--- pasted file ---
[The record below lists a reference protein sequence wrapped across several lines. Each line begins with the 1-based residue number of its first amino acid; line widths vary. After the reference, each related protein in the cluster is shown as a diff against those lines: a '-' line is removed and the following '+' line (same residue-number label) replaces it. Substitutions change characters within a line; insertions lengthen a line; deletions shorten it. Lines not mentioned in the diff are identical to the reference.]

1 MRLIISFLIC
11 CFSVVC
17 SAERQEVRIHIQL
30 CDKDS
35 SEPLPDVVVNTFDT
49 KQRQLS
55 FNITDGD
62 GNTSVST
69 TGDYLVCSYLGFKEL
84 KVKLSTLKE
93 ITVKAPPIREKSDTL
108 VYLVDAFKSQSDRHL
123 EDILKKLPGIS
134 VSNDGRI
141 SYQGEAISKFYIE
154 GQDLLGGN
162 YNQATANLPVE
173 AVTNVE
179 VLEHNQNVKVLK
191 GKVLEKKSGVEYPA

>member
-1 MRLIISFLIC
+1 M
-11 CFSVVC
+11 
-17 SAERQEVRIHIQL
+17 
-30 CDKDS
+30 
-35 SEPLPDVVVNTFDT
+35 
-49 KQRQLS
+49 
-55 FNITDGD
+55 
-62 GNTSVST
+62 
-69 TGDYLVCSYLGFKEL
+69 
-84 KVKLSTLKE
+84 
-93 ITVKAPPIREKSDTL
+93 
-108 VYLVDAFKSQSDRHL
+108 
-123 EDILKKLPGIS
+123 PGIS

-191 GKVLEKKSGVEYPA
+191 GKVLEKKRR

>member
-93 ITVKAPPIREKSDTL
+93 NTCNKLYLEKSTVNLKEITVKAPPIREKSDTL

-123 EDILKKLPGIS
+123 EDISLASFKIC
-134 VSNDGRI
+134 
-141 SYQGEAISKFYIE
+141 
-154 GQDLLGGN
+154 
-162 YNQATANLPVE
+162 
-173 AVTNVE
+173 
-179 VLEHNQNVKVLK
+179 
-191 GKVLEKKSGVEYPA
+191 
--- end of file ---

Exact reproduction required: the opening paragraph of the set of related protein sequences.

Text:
[The record below lists a reference protein sequence wrapped across several lines. Each line begins with the 1-based residue number of its first amino acid; line widths vary. After the reference, each related protein in the cluster is shown as a diff against those lines: a '-' line is removed and the following '+' line (same residue-number label) replaces it. Substitutions change characters within a line; insertions lengthen a line; deletions shorten it. Lines not mentioned in the diff are identical to the reference.]